Acquiring a weekend pass for an event can sometimes be the most expensive part of the entire weekend. While paying over $100 just to get in the door may initially seem steep, it is important to remember that event directors are spending a lot of money to put on their event, and are lucky to break even after paying for the venue, teachers, judges, DJs, and so much more. Still, it is understandable if the price of the weekend pass is a bank-breaker for you. Luckily when it comes to putting on a killer event, organizers have a need for more than just money to make it happen, they’re also in need of many extra pairs of hands! Offering some of your time to volunteer for an event is a great option that allows you to save money while also contributing to the production of the event.
What Does a Volunteer Do?
Generally, signing up as a volunteer requires you to contribute 8-12 hours of your time over the course of the weekend. Duties may include setup and teardown, working the registration desk, selling merchandise, watching the door, or helping with tech/lighting.
Volunteer coordinators want to ensure that their volunteer team is willing and able to show up at the times they are scheduled, so typically a questionnaire will be sent out prior to making the volunteer schedule, to ensure that everyone is only assigned shifts during times when they are available. This way, no one is scheduled to work at the same time as their competitions, or assigned to work setup on Thursday when they won’t be getting to the event until Friday. Some volunteer coordinators also allow you to request certain times of the day you prefer to work, or allow you to pick certain workshops you would like to attend over the weekend, and will make sure you won’t need to work during those times. Other events create a Google Doc that gets shared with the entire volunteer team, so that everyone gets to choose their own time slots. Every event does things a little bit differently, but in my experience, most of them want to give you a schedule that is convenient for you.
When to Volunteer
Something else I have learned is to plan ahead and be mindful of which events I choose to volunteer my time at. If I’m going to an event where I’ll be seeing a lot of friends I don’t normally get to see, I might opt not to volunteer that weekend so I can use my spare time to catch up with them. Another factor to consider is event location. Some events are held in cities I would like to explore while I’m there. If hanging around an extra day after the event isn’t an option, I want to make sure I allow myself the time to sight see over the course of the weekend.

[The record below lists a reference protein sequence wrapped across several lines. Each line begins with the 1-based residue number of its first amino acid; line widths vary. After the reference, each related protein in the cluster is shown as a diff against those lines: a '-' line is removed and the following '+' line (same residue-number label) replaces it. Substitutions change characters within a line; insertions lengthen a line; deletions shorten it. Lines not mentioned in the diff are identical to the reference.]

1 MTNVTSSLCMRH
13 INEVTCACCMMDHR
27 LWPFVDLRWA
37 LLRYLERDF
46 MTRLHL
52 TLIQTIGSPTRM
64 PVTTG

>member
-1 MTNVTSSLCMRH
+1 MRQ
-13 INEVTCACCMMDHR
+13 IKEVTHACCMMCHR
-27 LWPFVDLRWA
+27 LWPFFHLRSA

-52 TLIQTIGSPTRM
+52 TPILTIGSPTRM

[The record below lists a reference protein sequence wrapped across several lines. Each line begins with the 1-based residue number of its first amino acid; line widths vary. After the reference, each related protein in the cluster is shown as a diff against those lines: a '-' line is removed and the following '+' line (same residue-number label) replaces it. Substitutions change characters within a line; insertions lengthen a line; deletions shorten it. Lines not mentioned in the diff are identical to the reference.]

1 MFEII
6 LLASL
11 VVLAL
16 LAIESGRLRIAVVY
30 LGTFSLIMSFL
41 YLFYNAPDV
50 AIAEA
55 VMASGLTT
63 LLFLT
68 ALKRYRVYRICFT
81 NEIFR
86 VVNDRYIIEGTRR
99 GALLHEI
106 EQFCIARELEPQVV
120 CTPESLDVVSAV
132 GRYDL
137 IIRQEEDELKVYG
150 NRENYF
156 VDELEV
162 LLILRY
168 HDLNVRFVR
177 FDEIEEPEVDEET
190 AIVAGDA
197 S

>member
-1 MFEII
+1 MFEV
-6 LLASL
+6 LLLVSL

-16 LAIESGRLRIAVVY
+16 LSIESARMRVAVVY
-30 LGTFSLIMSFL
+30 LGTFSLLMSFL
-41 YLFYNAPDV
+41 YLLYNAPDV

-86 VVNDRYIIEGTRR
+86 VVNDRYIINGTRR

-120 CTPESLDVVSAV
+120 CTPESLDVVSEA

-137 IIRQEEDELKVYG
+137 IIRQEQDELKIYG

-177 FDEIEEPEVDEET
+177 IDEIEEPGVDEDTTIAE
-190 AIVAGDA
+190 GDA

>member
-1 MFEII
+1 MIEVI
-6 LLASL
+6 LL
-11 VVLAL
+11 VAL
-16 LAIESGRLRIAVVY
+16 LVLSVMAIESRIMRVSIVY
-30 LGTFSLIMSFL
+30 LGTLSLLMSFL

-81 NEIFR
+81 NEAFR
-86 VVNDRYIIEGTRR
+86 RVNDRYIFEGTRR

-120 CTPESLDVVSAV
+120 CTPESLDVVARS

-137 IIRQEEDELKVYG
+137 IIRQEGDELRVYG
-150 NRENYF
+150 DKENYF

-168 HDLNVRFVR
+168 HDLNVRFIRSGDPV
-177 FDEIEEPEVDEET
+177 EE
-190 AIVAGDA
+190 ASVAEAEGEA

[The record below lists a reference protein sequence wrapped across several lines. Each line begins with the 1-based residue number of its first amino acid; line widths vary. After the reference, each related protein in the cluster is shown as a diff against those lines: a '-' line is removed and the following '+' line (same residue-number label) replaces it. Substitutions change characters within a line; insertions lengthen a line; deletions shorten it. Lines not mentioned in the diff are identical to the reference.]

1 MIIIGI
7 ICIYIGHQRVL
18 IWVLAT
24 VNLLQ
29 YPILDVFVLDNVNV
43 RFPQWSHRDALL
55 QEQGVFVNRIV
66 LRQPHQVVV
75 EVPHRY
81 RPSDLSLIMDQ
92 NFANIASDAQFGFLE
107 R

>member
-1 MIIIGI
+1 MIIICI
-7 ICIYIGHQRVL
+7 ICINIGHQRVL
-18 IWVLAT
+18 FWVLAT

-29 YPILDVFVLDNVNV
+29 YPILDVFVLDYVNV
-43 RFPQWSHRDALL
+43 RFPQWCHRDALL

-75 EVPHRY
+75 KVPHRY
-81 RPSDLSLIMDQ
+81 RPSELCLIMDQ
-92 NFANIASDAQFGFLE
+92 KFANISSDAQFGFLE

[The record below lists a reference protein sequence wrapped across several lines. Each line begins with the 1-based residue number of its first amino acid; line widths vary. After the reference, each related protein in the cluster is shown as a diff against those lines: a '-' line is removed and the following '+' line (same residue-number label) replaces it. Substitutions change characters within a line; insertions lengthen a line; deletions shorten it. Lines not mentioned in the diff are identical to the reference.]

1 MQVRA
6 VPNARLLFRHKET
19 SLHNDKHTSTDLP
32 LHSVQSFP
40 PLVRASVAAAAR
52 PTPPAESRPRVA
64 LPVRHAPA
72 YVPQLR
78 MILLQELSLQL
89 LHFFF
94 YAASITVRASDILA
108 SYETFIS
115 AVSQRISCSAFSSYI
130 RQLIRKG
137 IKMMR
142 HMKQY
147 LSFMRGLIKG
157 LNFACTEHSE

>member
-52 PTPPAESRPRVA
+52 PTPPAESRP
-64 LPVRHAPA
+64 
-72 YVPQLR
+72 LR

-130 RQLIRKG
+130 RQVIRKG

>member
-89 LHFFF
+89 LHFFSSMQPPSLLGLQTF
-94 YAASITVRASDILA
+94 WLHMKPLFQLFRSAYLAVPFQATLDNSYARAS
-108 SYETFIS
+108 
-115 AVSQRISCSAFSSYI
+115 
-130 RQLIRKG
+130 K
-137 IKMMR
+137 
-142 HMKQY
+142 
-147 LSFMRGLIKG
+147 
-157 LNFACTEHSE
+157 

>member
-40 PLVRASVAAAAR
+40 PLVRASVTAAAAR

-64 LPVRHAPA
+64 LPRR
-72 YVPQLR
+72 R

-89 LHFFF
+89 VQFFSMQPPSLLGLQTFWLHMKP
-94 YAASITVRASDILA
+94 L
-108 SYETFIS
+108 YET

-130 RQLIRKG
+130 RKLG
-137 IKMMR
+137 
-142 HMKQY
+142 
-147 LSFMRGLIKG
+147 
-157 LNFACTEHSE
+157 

Personally, the events I choose to volunteer at are usually ones held closest to my hometown, and I do this because events closer to home usually consist of friends I see often, and are typically held in locations I have already visited many times.
Why to Volunteer
The most obvious benefit to volunteering is the fact that you don’t have to pay for your weekend pass. This is a great way to attend many events on a small budget—especially for people aiming to compete a lot or make attending West Coast Swing events regularly part of their lifestyle. It’s economical and truly not much of a sacrifice at all (especially since it can allow you to attend MORE events). A few hours per day over the course of the weekend is a small price to “pay” to save over a hundred dollars.
The second-but-still-very-important benefit is friends! Through volunteering I have crossed paths with so many people that I otherwise probably wouldn’t have met, and have actually become quite close with some of them. Personally I’m on the quieter side, and am not typically one to go out and spark a conversation with everyone I see. When I’m volunteering, people are constantly approaching me for one reason or another, and it makes it much easier to meet and chat with people.
Whether your goal is to save money, make friends, or both, volunteering is always a wonderful option and is greatly appreciated by event directors and volunteer coordinators. Events need volunteers who are reliable and will deliver as promised—this is crucial for the event to run smoothly. If you’re going to volunteer, make sure you’re serious about it and can do what is required of you. Sometimes it can be a little tough to get into volunteering until you’ve had some experience and are known to be reliable. Asking your instructor or a friend who’s been in the West Coast Swing scene longer and knows more people to vouch for you or get you in touch with the volunteer coordinator can sometimes be helpful to get you started.
If you are interested in volunteering for an event, check their website for a “volunteer” link, or email the event director or volunteer coordinator directly and ask if they’re in need of volunteers. The earlier the better as volunteer schedules can fill up!
Thanks for reading and happy triple-stepping!